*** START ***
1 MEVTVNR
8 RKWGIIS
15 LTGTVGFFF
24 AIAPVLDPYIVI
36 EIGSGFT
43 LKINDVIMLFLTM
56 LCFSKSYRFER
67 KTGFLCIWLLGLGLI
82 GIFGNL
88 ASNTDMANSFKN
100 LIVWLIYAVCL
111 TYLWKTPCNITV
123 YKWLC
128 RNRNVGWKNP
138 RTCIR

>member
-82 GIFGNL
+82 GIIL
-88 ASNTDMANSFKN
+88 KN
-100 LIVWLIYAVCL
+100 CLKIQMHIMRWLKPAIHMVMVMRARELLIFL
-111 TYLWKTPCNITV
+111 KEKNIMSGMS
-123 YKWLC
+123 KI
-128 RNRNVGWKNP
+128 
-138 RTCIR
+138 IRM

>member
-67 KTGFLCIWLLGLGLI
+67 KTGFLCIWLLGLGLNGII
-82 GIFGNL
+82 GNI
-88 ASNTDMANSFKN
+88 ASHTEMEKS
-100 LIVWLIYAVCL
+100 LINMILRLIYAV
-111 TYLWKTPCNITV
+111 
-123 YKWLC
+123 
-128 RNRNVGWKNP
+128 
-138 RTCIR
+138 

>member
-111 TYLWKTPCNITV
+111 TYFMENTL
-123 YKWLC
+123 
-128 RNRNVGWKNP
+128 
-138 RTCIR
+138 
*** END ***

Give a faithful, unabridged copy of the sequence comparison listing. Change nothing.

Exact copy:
1 MEVTVNR
8 RKWGIIS
15 LTGTVGFFF
24 AIAPVLDPYIVI
36 EIGSGFT
43 LKINDVIMLFLTM
56 LCFSKSYRFER
67 KTGFLCIWLLGLGLI
82 GIFGNL
88 ASNTDMANSFKN
100 LIVWLIYAVCL
111 TYLWKTPCNITV
123 YKWLC
128 RNRNVGWKNP
138 RTCIR

>member
-82 GIFGNL
+82 GIIL
-88 ASNTDMANSFKN
+88 KN
-100 LIVWLIYAVCL
+100 CLKIQMHIMRWLKPAIHMVMVMRARELLIFL
-111 TYLWKTPCNITV
+111 KEKNIMSGMS
-123 YKWLC
+123 KI
-128 RNRNVGWKNP
+128 
-138 RTCIR
+138 IRM

>member
-67 KTGFLCIWLLGLGLI
+67 KTGFLCIWLLGLGLNGII
-82 GIFGNL
+82 GNI
-88 ASNTDMANSFKN
+88 ASHTEMEKS
-100 LIVWLIYAVCL
+100 LINMILRLIYAV
-111 TYLWKTPCNITV
+111 
-123 YKWLC
+123 
-128 RNRNVGWKNP
+128 
-138 RTCIR
+138 

>member
-111 TYLWKTPCNITV
+111 TYFMENTL
-123 YKWLC
+123 
-128 RNRNVGWKNP
+128 
-138 RTCIR
+138 